Date Modified: 2013-02-07
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Kevin Vallieres said:
To quote from Mr. Stogran's above post "...Unfortunately the debate behind closed doors may be clear, but what is being presented in public is anything but clear...." Personally, my view of things is that before anything can change, Vac must stop the practice of shrouding its business in secrecy. It's time for this dept. to step up and answer to the its clients and the people and government of Canada for the business it conducts.. There is a great gulf fixed between the clients of Veteran's Affairs, the department itself and what Canada wants for her Veterans. And the only remedy for this is transparency, honesty, and integrity. It's time for VAC to step up and give account! Where are our veterans, if not on the books as clients of the dept? How many applications over the years, has the dept. denied? Why is subservient policy, as established by the dept. in total contradiction to the social conscience of the people of Canada and legislation? I've been a client with the dept now for less than 5 months and for the duration of that time, I have been lied to, cheated, my rights as defined by the veteran's bill of rights, has over and again not been upheld. I've been treated unprofessionally, unjustly, and there's not a thing I can do about it or anyone I can turn to... Vac is sick from head to foot and it's time for an overhaul!
November 8, 2010 12:45 PM
L. Jansen said:
Pat, I would like to know the statistics for disabled veterans living in Winnipeg. We are having an election here and I have asked Dean Koshelanyk, running for Counsellor in my ward if he would support the idea for asking the City of Winnipeg to provide free bus service to disabled veterans in Winnipeg. He thought the idea wonderful and submitted a press release. In that Press Release he stated: "They (the vets) have given so much and have asked for so little it is time we give something back." He asked me how many disabled veterans live in Winnipeg - I did not know. So, my question, how many disabled veterans live in Winnipeg? I think you are doing a wonderful job for the veterans. Thank you, L. Jansen
October 27, 2010 3:51 PM
Eric Rebiere said:
If the office of the Veterans Ombudsman represents both military and RCMP veterans/ disabled veterans where are the statistics on the RCMP disabled vets?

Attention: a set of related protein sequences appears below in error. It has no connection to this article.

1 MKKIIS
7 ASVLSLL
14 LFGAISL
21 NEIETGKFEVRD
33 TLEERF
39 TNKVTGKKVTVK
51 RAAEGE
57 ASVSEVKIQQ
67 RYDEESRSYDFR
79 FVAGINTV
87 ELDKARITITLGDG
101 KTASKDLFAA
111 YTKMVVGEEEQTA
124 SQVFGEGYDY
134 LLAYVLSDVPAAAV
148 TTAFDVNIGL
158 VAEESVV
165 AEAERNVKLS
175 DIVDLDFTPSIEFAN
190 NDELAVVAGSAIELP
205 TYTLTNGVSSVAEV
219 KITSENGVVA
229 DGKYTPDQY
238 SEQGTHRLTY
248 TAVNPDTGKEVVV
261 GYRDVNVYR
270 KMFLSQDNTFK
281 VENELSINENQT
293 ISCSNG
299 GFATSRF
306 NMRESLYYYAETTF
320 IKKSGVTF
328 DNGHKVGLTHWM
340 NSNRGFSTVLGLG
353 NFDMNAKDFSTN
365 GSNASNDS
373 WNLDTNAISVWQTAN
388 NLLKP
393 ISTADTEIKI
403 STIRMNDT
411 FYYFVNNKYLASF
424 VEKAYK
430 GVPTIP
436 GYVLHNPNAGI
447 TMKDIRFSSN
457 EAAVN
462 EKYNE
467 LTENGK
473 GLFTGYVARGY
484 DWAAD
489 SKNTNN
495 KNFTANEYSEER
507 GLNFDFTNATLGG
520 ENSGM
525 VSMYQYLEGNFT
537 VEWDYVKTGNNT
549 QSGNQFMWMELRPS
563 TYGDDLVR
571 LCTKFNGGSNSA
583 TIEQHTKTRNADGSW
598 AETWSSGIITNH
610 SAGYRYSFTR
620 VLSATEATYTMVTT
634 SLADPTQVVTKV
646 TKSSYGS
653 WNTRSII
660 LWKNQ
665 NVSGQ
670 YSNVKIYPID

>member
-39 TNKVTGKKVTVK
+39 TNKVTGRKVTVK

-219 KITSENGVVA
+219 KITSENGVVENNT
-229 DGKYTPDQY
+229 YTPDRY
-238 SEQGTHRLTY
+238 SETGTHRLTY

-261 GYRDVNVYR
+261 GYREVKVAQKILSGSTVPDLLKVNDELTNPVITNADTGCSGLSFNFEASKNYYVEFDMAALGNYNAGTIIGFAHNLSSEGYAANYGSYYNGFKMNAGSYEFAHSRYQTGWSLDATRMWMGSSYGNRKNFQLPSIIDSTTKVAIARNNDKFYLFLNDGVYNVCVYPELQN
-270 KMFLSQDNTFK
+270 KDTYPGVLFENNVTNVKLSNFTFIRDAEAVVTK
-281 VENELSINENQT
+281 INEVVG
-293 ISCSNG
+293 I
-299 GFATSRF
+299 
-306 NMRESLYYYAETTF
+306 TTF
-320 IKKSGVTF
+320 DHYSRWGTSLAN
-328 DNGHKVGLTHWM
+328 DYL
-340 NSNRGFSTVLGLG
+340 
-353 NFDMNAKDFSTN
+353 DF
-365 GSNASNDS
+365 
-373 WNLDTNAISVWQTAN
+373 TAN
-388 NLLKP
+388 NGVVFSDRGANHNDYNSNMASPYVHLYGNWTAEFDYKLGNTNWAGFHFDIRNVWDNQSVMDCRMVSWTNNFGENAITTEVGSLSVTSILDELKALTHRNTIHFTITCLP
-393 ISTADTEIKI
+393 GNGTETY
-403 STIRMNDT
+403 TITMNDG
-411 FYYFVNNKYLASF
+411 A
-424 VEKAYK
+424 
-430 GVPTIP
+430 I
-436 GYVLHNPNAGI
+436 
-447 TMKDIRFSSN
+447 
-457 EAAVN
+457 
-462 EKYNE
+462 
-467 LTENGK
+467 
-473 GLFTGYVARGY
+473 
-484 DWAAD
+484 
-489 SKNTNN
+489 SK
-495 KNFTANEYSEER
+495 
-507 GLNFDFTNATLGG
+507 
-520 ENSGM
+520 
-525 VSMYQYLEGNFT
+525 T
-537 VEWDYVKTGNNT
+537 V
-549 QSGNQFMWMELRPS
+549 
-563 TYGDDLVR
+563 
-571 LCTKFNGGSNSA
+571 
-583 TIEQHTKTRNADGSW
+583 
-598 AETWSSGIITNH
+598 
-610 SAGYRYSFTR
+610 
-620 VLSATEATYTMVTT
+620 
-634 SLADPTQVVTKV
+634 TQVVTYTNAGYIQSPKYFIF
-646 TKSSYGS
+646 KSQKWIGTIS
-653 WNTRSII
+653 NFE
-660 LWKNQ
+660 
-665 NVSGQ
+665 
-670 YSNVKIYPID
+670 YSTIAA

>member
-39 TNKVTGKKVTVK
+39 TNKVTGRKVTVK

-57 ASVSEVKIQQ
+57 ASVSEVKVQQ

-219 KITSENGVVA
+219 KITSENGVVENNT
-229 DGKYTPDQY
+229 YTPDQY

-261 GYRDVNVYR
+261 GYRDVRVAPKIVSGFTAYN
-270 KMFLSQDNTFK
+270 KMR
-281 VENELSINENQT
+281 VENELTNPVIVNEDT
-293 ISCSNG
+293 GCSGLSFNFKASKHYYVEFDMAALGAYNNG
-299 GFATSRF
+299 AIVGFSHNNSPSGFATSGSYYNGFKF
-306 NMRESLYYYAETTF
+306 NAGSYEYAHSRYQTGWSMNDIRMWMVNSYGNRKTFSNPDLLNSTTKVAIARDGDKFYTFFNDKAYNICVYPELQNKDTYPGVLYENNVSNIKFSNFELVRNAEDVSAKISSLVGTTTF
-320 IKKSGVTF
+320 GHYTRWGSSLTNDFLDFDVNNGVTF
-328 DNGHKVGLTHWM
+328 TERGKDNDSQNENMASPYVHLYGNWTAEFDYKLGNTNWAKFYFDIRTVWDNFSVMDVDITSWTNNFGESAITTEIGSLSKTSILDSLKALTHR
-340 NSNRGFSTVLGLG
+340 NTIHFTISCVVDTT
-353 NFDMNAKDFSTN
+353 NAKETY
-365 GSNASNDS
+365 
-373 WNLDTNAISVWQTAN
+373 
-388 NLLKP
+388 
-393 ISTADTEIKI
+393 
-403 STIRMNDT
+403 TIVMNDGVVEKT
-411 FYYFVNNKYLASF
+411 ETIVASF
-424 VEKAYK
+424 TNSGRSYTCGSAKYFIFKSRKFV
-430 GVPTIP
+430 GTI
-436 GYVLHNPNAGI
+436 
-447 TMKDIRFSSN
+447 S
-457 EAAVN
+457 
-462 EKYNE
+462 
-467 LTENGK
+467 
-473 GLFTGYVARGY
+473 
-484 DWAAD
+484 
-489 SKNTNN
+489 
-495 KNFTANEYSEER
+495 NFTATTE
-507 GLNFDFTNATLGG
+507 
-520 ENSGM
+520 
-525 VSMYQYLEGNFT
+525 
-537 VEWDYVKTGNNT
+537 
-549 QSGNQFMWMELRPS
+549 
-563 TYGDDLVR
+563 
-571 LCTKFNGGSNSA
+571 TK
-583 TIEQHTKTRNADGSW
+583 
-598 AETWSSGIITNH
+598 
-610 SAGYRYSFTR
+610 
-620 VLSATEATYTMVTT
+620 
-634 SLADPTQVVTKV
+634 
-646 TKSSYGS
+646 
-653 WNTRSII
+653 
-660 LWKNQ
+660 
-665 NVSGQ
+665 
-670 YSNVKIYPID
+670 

October 24, 2010 1:15 PM
In Quebec here we have a situation where the last Federally run verterans hospital in St Anne be Bellevue is to be turned over to the Distinct Society, Nation within a nation Quebec. A province that the Honourable Minister of Veterans affairs states there is "less interest in Quebec" in regard to our veterans. WWII veterans are worried. The negotiators fill our heads with statistics to show how the demand is reduced. When 40 beds are vacant, we hear of waiting lists and veterans not being accepted. The criteria is wrong the Federal Goverment that sent these young men off to war once as cannon fodder is deserting them. All in a way to close this institution down while it is in Quebec hands, to a province that does not give a dam about it veterans. What happened to the words "Responsible Government"?
October 14, 2010 12:25 AM
Janet Sherbanowski said:
My father a WW II vet, just passed on Sunday, he was in his 90th year; we had been waiting for a long term chronic care bed for over 6 years. he passed at home which is truly a blessing. But I see many beds filled with others who did not serve their countries and when we tried Sunnybrook we were told they had no beds; but they were giveing beds to civilians???? There is a commitment or there is not. WE have one foot in and one out....(I mean Canada). The people on those bridges chearing for the body bags need to realize the cost mentally and physically that is paid by those who walk home or come in wheel chairs or will be in bad condition down the road from military service. that has to be done at the political level. Lead the way Pat.
October 13, 2010 2:10 AM